Abortion activists face 12 years in prison for graffiti

In the early morning hours of July 5, 2022, it seemed nothing out of the ordinary was happening in Hialeah, when workers arrived at a pro-life clinic called Heartbeat of Miami. But then they saw it: dozens of threatening messages scrawled in red and black spray paint: “IF ABORTIONS AREN’T SAFE NEITHER ARE YOU,” read one. “JANE’S REVENGE,” read another.

Three other Florida clinics that urged women not to have abortions were graffitied around the same time. 

For decades, pro-life forces have been accused of defacing abortion clinics and harassing their visitors. But last month, four abortion activists were accused of fighting back – defacing pro-life women’s health care centers in Hollywood, Hialeah, and Winterhaven. Three of them are facing 12 years in prison and up to $350,000 in fines while the fourth could spend ten years and 250,000 dollars in fines.

“This happened in the context of a wave of violence across the country and [workers] were honestly afraid,” said Ryan Gardner, an attorney for Heartbeat of Miami. “What happened here was intended to cause fear, and it had the intended result.”

Miamians have vastly different opinions on the graffiti and its aftermath. Some say the punishment is appropriate because the graffiti artists broke the law and did so with malice. Others feel that the punishment does not fit the crime, that the graffiti is a justified retaliation for what pro-life supporters have done for years. 

Authorities say the four people arrested violated the FACE Act (Freedom of Access to Clinic Entrances Act), a law passed in 1994 that the U.S. The Department of Justice website says “prohibits threats of force, obstruction and property damage intended to interfere with reproductive health care services.”

The FACE Act has mostly been used for charging individuals who attack abortion centers and their workers. In 2022 ten defendants were indicted in connection with a planned blockade of a District of Columbia abortion clinic. They bound themselves with chains and locks and physically obstructed clinic staff and patients during the blockade, which was live-streamed on social media. 

“It was originally put into place because of rampant anti-abortion and anti-choice activists who were actively harassing and blocking entrances to abortion clinics,” says activist August Spies, a member of the South Florida Anti-Repression Committee. “The fact that they’re using this law to turn it against pro-choice activists, it just tells you everything in our eyes.”

However some conservatives disagree, saying that the activists committed a crime, so they should be punished accordingly.

“I think vandalism of any kind at the end of the day is not permissible,” argues Jacob Aguirre, president of the College Republicans at FIU. “It’s against the law no matter what cause you’re supporting.”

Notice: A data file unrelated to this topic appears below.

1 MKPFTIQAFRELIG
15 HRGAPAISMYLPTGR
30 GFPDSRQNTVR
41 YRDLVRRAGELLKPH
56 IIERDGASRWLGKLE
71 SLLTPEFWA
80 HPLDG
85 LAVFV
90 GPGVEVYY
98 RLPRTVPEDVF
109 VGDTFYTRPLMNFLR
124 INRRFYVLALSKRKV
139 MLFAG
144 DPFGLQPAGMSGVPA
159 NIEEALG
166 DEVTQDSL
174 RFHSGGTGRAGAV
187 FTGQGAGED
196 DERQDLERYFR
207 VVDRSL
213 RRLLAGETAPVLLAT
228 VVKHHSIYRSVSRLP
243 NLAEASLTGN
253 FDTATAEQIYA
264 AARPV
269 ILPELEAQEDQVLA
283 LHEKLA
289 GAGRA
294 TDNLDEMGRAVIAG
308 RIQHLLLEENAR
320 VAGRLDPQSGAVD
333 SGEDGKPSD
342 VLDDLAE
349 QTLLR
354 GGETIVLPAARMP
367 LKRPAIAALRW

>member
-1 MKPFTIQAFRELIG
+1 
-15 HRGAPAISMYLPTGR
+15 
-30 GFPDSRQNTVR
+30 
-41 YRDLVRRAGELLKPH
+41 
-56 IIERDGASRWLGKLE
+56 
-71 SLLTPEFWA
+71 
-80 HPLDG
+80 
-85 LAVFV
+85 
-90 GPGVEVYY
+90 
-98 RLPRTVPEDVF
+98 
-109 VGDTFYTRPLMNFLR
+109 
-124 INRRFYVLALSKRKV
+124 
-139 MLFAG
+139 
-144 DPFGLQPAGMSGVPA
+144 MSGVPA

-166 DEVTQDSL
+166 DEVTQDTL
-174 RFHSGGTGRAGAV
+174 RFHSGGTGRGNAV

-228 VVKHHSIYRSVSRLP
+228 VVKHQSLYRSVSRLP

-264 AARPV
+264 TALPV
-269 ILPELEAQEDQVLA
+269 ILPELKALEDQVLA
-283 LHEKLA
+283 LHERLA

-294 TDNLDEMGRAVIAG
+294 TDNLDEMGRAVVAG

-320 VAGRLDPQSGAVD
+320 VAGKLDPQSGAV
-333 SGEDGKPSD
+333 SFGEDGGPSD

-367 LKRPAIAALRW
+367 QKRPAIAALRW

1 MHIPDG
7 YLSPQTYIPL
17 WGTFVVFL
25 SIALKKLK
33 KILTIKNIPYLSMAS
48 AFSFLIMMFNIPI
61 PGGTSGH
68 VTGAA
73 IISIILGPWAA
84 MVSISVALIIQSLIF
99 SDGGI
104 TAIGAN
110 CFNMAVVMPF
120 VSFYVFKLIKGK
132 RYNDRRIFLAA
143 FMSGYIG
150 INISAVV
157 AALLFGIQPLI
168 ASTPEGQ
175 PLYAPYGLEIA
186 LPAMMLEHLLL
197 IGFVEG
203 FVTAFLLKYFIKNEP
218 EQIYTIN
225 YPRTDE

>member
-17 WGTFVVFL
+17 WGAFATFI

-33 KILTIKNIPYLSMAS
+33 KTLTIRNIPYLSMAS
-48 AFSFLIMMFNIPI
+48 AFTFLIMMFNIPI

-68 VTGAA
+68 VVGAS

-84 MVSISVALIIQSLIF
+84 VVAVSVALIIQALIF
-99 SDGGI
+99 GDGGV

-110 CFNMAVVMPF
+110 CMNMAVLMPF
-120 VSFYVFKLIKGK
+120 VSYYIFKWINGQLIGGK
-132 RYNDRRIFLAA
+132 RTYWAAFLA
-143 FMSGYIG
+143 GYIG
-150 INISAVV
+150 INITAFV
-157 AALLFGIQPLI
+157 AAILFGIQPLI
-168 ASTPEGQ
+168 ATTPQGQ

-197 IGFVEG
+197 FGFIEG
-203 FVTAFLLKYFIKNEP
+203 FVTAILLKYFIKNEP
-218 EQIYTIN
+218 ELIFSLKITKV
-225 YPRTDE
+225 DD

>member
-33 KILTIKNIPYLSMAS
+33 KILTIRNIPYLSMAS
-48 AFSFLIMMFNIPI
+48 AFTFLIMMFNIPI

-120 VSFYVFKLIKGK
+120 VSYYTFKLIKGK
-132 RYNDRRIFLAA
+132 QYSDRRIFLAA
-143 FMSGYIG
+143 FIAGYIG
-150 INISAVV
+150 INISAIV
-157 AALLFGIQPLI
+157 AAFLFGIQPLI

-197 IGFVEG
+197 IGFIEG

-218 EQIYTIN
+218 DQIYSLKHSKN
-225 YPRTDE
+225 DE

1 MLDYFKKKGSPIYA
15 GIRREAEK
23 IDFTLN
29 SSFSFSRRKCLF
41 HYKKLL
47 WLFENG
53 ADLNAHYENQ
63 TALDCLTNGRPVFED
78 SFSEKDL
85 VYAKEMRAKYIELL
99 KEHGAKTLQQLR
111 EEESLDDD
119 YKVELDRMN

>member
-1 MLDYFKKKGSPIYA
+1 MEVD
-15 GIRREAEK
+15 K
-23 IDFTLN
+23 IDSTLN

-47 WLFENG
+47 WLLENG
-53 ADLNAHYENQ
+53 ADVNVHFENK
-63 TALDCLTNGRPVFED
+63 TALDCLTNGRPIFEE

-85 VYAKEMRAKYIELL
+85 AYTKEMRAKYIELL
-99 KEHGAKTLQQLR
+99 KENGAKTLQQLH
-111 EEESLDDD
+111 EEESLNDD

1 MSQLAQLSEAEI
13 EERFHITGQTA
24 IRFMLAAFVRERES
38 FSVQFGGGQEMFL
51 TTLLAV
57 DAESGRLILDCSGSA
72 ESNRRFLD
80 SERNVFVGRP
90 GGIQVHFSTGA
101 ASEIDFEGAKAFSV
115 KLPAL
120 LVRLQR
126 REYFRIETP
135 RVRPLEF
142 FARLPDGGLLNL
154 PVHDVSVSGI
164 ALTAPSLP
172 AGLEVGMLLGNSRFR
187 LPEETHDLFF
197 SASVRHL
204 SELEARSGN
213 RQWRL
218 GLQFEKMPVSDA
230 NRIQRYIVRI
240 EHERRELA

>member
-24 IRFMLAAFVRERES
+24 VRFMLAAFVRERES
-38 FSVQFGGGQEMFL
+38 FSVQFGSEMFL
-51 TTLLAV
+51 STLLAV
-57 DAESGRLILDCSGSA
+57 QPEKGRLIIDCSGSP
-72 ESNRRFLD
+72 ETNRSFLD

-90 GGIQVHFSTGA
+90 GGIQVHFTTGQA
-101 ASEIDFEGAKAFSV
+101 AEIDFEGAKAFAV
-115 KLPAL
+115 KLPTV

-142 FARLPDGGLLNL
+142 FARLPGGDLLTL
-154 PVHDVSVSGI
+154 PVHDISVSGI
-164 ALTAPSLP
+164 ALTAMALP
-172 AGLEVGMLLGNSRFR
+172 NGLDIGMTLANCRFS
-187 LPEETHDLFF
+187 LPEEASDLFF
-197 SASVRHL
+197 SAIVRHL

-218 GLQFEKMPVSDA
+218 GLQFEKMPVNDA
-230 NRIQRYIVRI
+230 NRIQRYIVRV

He does not believe the charges were political motives. 

“I think some people are gonna assume that they’re facing 12 years because it’s politically motivated prosecution of these protesters. But listen, at the end of the day, they’re being prosecuted for something that they did.”

However, Oscar Alvarez, president of the Young Democratic Socialists of America at FIU disagrees with this sentiment.

“I think that 12 years is a huge exaggeration for what that crime should be given,” says Alvarez. “This is an abuse of power on the part of our government.” 

FIU student, Khadija Badat, agrees: “Twelve years is crazy! It should barely even be a year. They should just have to pay for damages and then maybe do community service.”

An 18-year-old bartender, Miranda Gallardo, believes that,“if the roles were reversed, and it was a pro-life activist vandalizing an abortion clinic, then people might have different opinions about it due to a double standard.”

Officials from the three clinics either declined comment or did not return calls. At LifeChoice Pregnancy Center in Winter Haven, a worker declined to comment on the issue, citing an ongoing investigation. 

The Heartbeat of Miami in Hialeah is also pursuing a civil suit with some of the defendants, claiming not only threats to their staff but property damage as well. 

Spies, the activist, also claims that the defendants and their families were harassed and threatened by the FBI,“No one expects knocks from the FBI. No one expects the FBI to show up at your job. That’s a big part of the FBI scare tactics.”

An article from theintercept.com by Natasha Lennard confirms that one of the defendants, Annarella Rivera had her house raided by SWAT while her two children were home. She lost both her job as an ultrasound technician and her home.  

“Some folks had their homes raided with guns drawn, closing down the entire block,” says Spies. “Children had guns in their faces because one of the defendants is a parent. I mean, just horrible, stuff.”

Some conservative outlets have labeled the attacks “Jane’s Revenge” which is described by the Catholic News Agency as, “a calling card of sorts for dozens of pro-abortion vandals after the May leak from the Supreme Court.”

Izzy Canizares was born and raised in South Florida and is studying Digital Journalism as well as Theatre. They have had two journalism internships at Just Begin Magazine as a writer and WSFL Inside South Florida as a Production Intern.

Antonio Gimenez is a cybersecurity analyst and a journalist. He describes himself as a polemicist, essayist, and alchemist of ideas.